The topic of illegal immigrants and healthcare is an interesting one. Several considerations are made by ethical groups that they are entitled to healthcare. While the whole issue has been discussed by James Dwyer from the ‘nationalist ‘ as well as a ‘humanist’ perspective, I am compelled to provide my own point of view on both accounts and where our possible standpoint could be. From a pragmatist perspective, it could be argued that all these illegal immigrants are in the United States on the premise of illegality. But when every society takes a moralist stand on the social responsibilities its own citizens are entitled to, it must be said that the same could be extended to these illegal immigrants.
When legal citizens of a country have conditions such as cardiac arrests, cancer, contagious diseases, there is little doubt that these illegal immigrants could have the same conditions. If there is a need for medical care among legal citizens and illegal immigrants, the primary ethical responsibility would be to treat their medical conditions irrespective of their status.
One of the stern arguments against providing healthcare benefits to these illegal immigrants is the economic viability of the country. Could the US afford providing healthcare to these illegal immigrants? It could be said that these illegal immigrants pay sales tax, gas tax and hence they also contribute to the economic scenario. But one point I would like to raise here is; does it really matter whether there was an economic gain or a loss? When the claim to treat them is made on purely moral grounds, would it be appropriate to consider an economic viewpoint? Even if such an estimate of economic gain or loss is made, how can it be considered accurate enough to deny healthcare benefits to these illegal immigrants?
While my first claim of ethical responsibility was aimed at society as a whole, there is also a perspective of physicians. It would be considered an ethical responsibility of every physician to treat a patient in need. How would an illegal immigrant worker be any different? Also if a person requires an immediate surgery to save his life, would it be ethical to consider his visa status before treating him?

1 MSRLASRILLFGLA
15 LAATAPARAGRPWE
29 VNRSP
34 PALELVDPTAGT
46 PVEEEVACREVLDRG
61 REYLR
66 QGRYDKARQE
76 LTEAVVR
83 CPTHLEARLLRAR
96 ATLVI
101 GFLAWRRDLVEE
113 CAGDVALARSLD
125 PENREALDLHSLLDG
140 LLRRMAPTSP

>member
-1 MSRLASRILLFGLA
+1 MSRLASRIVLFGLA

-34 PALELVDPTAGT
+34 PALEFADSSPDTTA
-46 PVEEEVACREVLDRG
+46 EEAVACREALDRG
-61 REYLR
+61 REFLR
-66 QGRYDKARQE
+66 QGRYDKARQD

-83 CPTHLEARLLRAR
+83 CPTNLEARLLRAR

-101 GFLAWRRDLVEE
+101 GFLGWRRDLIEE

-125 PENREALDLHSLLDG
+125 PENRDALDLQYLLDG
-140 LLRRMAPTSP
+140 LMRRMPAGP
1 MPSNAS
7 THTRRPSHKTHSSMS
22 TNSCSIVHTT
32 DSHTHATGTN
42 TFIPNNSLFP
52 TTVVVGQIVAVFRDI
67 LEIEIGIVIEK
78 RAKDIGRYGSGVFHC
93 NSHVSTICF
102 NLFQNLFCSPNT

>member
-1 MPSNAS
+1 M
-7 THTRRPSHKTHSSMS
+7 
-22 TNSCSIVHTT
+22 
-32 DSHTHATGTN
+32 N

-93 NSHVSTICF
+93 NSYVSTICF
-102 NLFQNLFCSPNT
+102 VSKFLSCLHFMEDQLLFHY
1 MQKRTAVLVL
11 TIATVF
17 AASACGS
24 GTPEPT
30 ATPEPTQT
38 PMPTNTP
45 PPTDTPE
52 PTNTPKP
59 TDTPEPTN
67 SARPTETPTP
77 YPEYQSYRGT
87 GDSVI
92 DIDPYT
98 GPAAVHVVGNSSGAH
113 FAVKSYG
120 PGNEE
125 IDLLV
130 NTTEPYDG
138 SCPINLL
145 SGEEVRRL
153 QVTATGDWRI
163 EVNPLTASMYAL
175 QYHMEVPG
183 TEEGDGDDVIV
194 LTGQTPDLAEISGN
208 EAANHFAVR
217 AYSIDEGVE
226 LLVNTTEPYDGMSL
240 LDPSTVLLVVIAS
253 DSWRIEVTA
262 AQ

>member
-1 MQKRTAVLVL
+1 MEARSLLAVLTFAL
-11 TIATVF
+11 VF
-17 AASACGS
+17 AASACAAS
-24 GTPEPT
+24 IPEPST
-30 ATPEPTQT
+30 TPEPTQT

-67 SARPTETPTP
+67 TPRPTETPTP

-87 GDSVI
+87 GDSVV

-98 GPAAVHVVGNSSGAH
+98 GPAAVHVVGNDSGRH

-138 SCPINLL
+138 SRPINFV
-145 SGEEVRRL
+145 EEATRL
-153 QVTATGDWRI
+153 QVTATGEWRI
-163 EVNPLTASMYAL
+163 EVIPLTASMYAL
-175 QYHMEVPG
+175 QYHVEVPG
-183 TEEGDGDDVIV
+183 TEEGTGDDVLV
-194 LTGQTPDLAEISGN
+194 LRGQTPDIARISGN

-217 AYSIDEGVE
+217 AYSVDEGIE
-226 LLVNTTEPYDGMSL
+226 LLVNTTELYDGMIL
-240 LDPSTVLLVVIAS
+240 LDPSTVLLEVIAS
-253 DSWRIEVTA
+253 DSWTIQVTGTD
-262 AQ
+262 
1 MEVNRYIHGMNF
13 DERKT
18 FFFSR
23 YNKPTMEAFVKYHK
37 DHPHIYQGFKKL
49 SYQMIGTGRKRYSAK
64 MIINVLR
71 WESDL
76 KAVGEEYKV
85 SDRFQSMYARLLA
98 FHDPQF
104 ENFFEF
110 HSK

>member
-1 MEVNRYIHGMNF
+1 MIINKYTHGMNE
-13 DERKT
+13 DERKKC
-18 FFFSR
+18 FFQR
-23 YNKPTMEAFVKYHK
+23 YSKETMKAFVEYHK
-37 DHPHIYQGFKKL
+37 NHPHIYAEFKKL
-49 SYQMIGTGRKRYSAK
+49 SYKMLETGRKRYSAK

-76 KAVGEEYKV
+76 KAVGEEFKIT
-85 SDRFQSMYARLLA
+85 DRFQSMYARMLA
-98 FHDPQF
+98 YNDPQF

One other consideration is from the perspective of employers of these illegal immigrants. If you deem them necessary to your company in terms of economic benefits, wouldn’t they be entitled to a basic level of healthcare? Finally, what of legal citizens in this country who are felons? If they necessitate a basic level of healthcare, these illegal immigrants would be entitled to the same.
There are several pitfalls to offering healthcare to illegal immigrants. A whole country could end up being a haven to illegal immigrants who cannot afford healthcare in their respective countries. Primarily, while even legal citizens haven’t been screened for all diseases could it be claimed that from herein the authorities wish to prevent such diseases? Hence, the spread of such diseases by illegal immigrants especially can be curtailed. Also, if these illegal immigrants bring in diseases not previously seen in the United States, wouldn’t the cost of healthcare for legal citizens increase? It would be deemed a responsibility of the authorities to prevent such cases. Finally, it is difficult to predict to what end can we sustain providing healthcare to these illegal immigrants? It would make any country vulnerable to illegal immigrants if it was treating medical conditions considered expensive in other countries.
Like James Dwyer says, we should not focus too narrowly on what we owe legal citizens or too broadly on what we owe human beings.